New Delhi: The Reserve Bank of India's (RBI) sharp increase in income led it to transfer a record-high surplus of Rs 1.76 trillion (lakh crore) to the government, Kotak Securities said on Friday.
According to the Kotak report, RBI's income was driven by higher interest income due to open market operations (OMOs), accounting the change in recording foreign exchange (FX) gains, and writing back of excess risk provisions.
It said that with liquidity already in surplus, the Rs 1.5 lakh crore outflow may prompt the RBI to mop up liquidity and lead to lower than estimated OMO purchases, which is a negative for bonds.
According to Kotak, higher income and no provisions had led to a higher surplus.
"RBI's income more than doubled to Rs 1.9 trillion in 2019 (July 1, 2018-June 30, 2019) led by a 30 per cent higher domestic income at Rs 632 billion from a larger portfolio of rupee securities (OMOs) and Liquidity Adjustment Facility (LAF)/Marginal Standing Facility (MSF) operations, 173.6 per cent higher foreign income at Rs 750 billion largely driven by Rs 214 billion due to accounting change (weighted average cost of holdings) of FX gains/losses, and Rs 526 billion of write-back of excess risk provision from contingency fund (CF) following the Jalan Committee recommendations.
"With FX related accounting change, FX sales will likely lead to higher earnings compared to earlier. For the more discerning reader: CF adjustment is lower than Rs 526 billion due to reversal of debit of Rs 168.7 billion towards Investment Revaluation Account-Foreign Securities (IRA-FS) in 2018", it said after analyzing the central bank's annual report.
"Without any further provisions to the CF+ADF, expenditure was low at Rs 171 billion. This led to a surplus transfer of Rs 1.76 trillion to the government. Of the Rs 1.76 trillion being transferred, Rs 280 billion has already been paid out towards the FY2019 budget as interim dividend. RBI's balance sheet expanded by 13.4 percent to Rs 41 trillion as of June 30, 2019," the report said.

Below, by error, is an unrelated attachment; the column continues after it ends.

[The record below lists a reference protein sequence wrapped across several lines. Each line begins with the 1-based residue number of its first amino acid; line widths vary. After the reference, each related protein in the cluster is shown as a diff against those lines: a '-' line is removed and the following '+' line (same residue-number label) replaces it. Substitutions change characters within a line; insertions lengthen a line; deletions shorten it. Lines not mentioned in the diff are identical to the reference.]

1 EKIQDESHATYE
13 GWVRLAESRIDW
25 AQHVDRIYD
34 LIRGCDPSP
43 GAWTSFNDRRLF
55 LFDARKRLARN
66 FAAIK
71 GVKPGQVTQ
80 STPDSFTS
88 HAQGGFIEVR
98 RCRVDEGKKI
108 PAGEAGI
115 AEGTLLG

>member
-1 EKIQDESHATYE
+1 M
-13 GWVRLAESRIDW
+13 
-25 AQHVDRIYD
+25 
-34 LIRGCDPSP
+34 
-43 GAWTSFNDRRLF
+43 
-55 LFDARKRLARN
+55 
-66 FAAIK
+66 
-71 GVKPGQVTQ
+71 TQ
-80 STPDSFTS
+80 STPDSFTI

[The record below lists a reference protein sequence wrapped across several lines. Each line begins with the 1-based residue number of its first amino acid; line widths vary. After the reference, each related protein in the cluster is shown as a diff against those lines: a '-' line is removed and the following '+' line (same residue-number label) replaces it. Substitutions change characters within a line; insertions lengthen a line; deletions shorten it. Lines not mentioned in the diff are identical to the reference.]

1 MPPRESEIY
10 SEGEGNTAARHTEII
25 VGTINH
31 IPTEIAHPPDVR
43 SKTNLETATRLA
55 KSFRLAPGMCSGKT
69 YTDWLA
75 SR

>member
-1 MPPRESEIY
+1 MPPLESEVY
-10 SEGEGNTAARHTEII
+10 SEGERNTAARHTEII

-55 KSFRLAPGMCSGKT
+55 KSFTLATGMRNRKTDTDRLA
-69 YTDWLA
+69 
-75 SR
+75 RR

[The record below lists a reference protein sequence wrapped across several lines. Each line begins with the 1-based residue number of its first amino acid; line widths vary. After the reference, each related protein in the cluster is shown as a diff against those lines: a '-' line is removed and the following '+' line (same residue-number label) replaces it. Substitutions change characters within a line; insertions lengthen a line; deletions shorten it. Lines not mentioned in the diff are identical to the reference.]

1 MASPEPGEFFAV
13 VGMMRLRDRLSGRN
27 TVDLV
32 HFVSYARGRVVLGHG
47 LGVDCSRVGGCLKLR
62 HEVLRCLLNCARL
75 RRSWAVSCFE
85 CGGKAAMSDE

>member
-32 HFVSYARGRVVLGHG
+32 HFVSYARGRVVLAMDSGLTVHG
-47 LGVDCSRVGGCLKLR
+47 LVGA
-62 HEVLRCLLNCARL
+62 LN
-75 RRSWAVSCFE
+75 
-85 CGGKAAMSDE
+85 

"On the asset side, domestic and foreign investments rose by 57.2 per cent and 5.7 percent, respectively, with RBI's gold holding increasing by 16.3 percent (RBI bought 51.9 tons through the year). Domestic assets constituted 28 percent, while foreign assets constituted 72 percent of total assets," it added.
Liabilities were led by increase in notes issued, other liabilities (led by higher transferable surplus), and deposits (CRR and reverse repos) by 13.4 percent, 11.1 percent and 17.2 percent, respectively.
"If the balance sheet expands at a similar pace next year, in order to maintain CRB of 5.5 percent (per Jalan Committee), provisions of around Rs 250 billion will likely be needed; thereby lowering the surplus," Kotak said. The report feels the scope of OMOs will reduce once this surplus money comes into the banking system.
"The excess provision from the CF is accounted as domestic earnings and through the income statement as part of a transferable surplus (part of other liabilities on the balance sheet). The surplus moves to the government's deposits with the RBI. "As the government spends (and probably front-loads it) it moves out of the RBI's liabilities and most of it remains in the banking system (and some of it leaks out into currency in circulation). With banking system liquidity already in surplus the surplus liquidity could be mopped up through reverse repos and lower the quantum of OMOs that market would have estimated," it said. (IANS)